Current Projects

 

My current research projects can be broadly classified into the following two areas:

·        System Support for Distributed Simulation / Virtual Environments: A major project in this area is the “CoDS-GRID: Collaborative Large-scale Distributed Simulation on the Grid”, which will be described below.  In addition to CoDS-GRID, I have two PhD students currently working on the following two problems: i) how the self-organization characteristics of the P2P overlay networks can be used to create an infrastructure to support distributed virtual environments; and ii) how an effective state update mechanism can be developed for distributed virtual environments, taking consideration of consistency and situation awareness.  I am also a Co-PI of the project “Towards Highly Interactive Distributed Media Environment” supported by NRF.  In this project, we aim to investigate some fundamental techniques in creating highly interactive, distributed media environments.  Initial research result of this project has been published in DS-RT 2008.

·        Modelling and Simulation of Large-Scale Complex Systems: A major project in this area is the “COSMOS: CrOwd Simulation for Military OperationS”, which will be described below.  In addition to COSMOS, I am also involved as a Co-PI of the project “An Integrated and Adaptive Decision Support Framework for High-Tech Manufacturing and Service Networks” supported by A*STAR.  The objective of this project is to investigate how design, analysis, enhancement and implementation of critical business processes in a manufacturing and service network could be realized using a single simulation/application framework.  Under this project a generic symbiotic simulation framework has been developed and it has been applied to a number of applications.  Research results of this project have been published in ICCS2008, PADS2008, and WSC2008.

 

CoDS-GRID: Collaborative Large-scale Distributed Simulation on the Grid

 

Modelling and Simulation (M&S) is an essential tool in many areas of science and engineering, for example, for analyzing natural phenomena or predicting the behaviour of new systems being designed.  The development of such complex simulation applications usually requires collaborative effort from people with different domain knowledge and expertise, possibly at different locations. Furthermore, these simulation systems often require huge computing resources and the data sets required by the simulation may also be geographically distributed.  This project will develop a generic framework for component-based model development and a service oriented simulation architecture for the Grid (see Figure 2).  It consists of the following work-packages and is supported mainly by research students:

 

         

Figure 2: CoDS-GRID

 

·        Component-based Modelling and Simulation: This focuses on two main problems: (i) composability of simulation components – developing mechanisms/methods to describe the semantics of simulation components, to select and assemble reusable simulation components in various combinations into simulation systems that meet the modeller’s functional requirements, and to validate the larger, integrated model; and (ii) interoperability of simulation components – engineering the integration of these smaller models, ensuring that the data exchange is mutually consistent with the interoperating simulation components’ semantics, and executing the integrated model seamlessly and efficiently.  A framework has been developed by one of my Master students [PADS2006], which consists of schemas for collaborative development of simulation applications.  One of my PhD students has also been working on developing a formal approach to specifying time synchronisation algorithms using Finite State Process (FSP) notation.  This can be used for checking the composability of interoperating components, each of which has its own time synchronization mechanism.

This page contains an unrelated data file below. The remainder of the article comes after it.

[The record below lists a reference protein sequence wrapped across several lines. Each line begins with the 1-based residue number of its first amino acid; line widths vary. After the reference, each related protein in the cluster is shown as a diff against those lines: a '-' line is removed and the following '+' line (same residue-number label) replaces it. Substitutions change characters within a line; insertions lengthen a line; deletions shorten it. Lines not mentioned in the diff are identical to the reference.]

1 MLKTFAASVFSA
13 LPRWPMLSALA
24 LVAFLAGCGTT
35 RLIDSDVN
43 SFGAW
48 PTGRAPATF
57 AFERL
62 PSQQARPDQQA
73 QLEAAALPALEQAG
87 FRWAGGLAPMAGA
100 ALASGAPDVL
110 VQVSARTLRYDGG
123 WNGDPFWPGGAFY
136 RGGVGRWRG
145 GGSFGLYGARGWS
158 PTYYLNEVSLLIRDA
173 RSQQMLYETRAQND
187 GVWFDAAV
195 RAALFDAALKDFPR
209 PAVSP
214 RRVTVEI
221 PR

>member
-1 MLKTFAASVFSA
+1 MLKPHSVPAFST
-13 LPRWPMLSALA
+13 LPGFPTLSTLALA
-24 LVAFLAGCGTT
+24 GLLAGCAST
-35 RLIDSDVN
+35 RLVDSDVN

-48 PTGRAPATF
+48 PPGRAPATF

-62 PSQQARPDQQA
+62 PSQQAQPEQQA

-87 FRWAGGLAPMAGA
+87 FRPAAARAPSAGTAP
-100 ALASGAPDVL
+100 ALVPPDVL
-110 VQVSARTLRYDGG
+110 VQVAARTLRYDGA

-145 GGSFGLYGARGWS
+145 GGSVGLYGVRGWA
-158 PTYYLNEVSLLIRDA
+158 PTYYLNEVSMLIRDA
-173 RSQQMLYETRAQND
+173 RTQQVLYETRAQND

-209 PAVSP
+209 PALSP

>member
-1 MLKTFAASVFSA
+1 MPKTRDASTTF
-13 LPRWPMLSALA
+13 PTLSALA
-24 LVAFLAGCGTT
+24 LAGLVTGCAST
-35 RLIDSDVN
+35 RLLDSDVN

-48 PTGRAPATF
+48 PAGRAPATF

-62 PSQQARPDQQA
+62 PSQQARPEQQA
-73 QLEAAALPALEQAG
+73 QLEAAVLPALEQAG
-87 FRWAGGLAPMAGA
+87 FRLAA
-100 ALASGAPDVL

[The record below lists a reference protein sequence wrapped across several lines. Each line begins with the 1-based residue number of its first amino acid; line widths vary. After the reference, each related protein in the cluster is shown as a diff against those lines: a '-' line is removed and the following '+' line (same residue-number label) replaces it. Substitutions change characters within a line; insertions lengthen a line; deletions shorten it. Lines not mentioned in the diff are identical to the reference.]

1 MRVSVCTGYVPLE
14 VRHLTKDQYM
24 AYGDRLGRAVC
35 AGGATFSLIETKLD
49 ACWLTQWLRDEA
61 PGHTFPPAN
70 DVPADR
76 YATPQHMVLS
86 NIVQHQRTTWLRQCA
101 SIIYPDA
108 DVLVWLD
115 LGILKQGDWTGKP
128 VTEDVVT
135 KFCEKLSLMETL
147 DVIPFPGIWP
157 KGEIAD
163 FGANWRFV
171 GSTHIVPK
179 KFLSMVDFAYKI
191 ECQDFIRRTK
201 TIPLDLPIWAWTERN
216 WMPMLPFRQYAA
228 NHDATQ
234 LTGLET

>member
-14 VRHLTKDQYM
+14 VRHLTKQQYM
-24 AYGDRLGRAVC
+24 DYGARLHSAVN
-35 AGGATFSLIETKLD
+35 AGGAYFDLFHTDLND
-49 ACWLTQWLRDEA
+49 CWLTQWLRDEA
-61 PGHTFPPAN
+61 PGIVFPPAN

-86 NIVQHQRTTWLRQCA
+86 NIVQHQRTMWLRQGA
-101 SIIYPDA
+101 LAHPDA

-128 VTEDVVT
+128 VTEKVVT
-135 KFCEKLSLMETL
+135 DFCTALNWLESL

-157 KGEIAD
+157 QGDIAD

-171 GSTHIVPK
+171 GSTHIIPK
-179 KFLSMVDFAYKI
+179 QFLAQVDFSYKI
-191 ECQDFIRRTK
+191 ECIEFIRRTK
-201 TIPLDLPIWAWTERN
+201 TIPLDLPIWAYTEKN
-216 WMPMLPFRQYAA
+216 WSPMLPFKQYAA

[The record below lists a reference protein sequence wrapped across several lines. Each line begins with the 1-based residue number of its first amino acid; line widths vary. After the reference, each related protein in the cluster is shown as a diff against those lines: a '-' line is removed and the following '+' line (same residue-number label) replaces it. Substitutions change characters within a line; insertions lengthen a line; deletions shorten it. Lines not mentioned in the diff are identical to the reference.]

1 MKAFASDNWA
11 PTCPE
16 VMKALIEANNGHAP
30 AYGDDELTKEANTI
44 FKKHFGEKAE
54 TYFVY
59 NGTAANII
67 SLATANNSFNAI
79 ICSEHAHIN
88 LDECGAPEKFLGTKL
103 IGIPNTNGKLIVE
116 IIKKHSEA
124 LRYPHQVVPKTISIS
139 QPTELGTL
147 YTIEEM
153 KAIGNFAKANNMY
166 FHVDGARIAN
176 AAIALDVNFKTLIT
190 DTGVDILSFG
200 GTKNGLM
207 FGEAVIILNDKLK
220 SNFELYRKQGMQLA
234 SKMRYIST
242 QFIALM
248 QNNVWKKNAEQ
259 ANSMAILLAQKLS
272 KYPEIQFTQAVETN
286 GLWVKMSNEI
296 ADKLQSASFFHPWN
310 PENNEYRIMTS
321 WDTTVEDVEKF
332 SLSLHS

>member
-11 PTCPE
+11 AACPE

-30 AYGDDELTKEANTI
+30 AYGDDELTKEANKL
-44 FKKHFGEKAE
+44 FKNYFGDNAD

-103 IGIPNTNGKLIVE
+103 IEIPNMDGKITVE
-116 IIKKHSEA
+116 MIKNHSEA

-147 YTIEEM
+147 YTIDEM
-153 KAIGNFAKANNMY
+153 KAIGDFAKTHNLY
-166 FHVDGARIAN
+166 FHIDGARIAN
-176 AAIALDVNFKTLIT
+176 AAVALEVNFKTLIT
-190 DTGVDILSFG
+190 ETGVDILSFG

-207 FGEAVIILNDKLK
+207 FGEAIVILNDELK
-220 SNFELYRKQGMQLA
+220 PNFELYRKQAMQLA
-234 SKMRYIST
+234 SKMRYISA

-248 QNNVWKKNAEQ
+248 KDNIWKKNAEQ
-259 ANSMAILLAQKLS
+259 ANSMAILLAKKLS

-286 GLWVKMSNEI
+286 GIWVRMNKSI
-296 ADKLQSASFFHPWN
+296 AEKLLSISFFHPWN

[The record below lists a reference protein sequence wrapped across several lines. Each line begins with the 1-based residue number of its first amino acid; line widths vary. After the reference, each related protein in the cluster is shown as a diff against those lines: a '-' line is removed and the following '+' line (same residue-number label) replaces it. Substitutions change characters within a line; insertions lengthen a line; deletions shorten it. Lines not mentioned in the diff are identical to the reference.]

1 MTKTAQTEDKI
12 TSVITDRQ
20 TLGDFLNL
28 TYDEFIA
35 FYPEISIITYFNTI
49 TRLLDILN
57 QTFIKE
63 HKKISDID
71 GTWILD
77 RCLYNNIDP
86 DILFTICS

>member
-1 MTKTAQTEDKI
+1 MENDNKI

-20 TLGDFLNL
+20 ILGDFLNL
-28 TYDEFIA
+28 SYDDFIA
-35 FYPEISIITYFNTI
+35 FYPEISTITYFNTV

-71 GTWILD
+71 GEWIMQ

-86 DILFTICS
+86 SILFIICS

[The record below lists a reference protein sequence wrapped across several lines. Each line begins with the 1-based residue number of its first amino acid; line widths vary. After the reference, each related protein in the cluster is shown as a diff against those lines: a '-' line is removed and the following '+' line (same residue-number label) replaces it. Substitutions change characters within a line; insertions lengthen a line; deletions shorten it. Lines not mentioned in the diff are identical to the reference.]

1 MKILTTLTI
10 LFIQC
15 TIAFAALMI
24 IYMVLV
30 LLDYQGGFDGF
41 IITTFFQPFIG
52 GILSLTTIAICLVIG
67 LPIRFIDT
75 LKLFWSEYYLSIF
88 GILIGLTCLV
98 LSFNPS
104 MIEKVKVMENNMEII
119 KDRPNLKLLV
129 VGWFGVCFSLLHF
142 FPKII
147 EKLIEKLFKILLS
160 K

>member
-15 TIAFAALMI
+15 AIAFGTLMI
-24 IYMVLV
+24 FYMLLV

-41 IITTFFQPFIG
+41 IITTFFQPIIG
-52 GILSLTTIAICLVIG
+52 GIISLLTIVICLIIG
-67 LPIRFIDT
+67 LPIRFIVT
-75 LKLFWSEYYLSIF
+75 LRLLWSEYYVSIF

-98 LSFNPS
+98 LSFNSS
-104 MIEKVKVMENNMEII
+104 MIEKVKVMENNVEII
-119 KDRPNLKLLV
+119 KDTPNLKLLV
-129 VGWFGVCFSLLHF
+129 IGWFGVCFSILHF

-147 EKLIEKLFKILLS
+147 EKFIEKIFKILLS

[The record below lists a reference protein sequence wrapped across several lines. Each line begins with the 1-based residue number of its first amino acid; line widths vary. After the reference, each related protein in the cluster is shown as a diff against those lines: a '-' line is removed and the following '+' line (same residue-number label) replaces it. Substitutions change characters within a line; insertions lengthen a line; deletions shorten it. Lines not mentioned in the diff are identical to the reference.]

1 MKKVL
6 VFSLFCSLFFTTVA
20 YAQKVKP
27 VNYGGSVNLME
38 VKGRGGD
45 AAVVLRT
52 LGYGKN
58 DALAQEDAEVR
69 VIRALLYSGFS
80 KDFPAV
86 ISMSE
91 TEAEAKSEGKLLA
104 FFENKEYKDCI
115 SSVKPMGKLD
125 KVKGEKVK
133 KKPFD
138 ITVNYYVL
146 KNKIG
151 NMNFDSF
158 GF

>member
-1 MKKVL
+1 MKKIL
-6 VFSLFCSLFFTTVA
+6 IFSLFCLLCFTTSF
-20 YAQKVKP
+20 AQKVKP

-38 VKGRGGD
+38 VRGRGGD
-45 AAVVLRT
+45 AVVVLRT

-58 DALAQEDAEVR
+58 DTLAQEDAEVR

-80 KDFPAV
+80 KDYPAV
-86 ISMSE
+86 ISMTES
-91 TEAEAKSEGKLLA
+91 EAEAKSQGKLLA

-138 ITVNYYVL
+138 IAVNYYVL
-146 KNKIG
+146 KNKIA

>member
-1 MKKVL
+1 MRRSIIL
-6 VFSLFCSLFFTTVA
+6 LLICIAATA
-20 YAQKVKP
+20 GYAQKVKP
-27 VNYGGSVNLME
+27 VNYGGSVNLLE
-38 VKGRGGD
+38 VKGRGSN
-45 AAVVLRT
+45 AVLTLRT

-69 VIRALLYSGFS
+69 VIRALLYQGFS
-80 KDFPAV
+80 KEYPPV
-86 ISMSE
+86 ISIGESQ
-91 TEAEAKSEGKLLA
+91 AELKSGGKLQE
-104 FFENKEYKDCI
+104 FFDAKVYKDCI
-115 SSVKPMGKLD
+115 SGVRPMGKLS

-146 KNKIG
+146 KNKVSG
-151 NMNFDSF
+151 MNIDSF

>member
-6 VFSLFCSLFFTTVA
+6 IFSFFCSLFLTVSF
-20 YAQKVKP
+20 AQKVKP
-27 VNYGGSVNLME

·        Service Oriented Architecture for Distributed Simulation: This is based extensively on our existing experiences of developing scalable frameworks for the execution of HLA-based distributed simulation on the Grid [PADS2006, DS-RT2005, DS-RT2002].  We have proposed a Service Oriented HLA Runtime Infrastructure (RTI) framework that implements RTI entirely using Grid services.  Since the functionalities of an RTI are provided as Grid services, distributed simulations can be conducted without any vendor-specific RTI software.  Other benefits of this service oriented implementation of the HLA, which is drastically different from the current HLA implementation, include i) modularity (a module can be re-implemented without affecting federation execution); ii) flexibility (various Grid services can be deployed and undeployed on demand); iii) fault-tolerance (fault-tolerance can be supported by replicating services); and iv) increased degree of interoperability and reusability (federates can be easily integrated into a simulation federation through these services).  One of my PhD students is currently investigating issues on federate migration and fault-tolerance by taking advantages of this service oriented architecture [WSC2008, DS-RT2007].